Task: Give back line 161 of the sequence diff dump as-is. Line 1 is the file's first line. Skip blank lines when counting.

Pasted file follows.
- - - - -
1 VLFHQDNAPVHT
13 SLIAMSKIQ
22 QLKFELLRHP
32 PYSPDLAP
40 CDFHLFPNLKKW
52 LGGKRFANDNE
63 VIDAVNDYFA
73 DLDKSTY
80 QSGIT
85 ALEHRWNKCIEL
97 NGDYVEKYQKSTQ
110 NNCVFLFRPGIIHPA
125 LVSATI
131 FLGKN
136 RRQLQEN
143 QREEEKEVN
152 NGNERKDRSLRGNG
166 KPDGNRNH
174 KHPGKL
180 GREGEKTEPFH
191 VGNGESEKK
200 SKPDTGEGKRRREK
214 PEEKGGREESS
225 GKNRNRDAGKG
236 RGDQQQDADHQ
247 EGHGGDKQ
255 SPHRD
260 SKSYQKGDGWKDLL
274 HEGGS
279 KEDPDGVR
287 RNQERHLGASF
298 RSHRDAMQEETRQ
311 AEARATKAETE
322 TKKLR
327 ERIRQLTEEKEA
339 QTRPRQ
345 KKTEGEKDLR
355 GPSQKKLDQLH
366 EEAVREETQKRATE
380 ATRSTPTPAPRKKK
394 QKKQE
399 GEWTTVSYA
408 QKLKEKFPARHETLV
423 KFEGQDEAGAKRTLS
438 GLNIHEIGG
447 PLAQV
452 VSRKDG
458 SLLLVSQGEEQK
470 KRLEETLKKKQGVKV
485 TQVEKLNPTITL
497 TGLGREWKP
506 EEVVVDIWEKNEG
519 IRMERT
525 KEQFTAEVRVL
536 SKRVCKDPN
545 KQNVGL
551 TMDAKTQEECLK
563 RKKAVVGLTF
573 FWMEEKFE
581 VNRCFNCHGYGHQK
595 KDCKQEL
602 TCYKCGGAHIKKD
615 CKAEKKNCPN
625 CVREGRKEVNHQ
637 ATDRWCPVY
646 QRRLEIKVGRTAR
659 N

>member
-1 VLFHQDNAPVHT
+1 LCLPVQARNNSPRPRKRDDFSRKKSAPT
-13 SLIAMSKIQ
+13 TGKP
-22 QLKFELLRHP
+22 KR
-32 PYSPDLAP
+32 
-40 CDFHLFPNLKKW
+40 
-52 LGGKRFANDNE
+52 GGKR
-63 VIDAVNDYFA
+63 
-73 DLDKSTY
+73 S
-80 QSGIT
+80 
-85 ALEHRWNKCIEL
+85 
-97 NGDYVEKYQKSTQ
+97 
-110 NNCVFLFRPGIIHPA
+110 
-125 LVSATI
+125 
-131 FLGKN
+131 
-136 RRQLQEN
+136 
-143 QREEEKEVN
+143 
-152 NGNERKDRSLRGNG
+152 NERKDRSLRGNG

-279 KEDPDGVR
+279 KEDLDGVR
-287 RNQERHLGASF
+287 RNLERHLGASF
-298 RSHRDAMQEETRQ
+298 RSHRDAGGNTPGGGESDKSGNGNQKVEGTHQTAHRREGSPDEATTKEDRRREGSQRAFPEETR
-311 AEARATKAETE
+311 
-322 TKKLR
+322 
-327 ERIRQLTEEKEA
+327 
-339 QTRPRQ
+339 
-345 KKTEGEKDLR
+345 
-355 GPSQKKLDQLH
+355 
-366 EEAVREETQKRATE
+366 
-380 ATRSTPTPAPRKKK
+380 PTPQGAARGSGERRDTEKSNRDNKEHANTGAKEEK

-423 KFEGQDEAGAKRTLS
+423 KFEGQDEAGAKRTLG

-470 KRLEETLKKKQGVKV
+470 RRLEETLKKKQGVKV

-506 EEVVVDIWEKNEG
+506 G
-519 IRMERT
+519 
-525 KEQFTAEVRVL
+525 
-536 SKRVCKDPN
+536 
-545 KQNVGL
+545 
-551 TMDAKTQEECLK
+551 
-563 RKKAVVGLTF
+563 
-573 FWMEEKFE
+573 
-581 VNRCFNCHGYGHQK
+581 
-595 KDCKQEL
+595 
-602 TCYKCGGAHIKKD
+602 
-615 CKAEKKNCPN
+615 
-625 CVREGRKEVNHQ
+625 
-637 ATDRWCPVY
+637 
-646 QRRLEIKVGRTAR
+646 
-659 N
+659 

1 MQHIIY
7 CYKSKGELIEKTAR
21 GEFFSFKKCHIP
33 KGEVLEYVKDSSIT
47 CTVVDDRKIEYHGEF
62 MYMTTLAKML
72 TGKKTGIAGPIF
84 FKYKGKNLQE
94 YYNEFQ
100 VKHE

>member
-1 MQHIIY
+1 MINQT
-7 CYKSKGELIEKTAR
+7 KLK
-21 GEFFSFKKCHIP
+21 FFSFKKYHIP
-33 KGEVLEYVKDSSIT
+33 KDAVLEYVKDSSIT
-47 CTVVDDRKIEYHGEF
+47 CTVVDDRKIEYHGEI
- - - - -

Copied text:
1 MQHIIY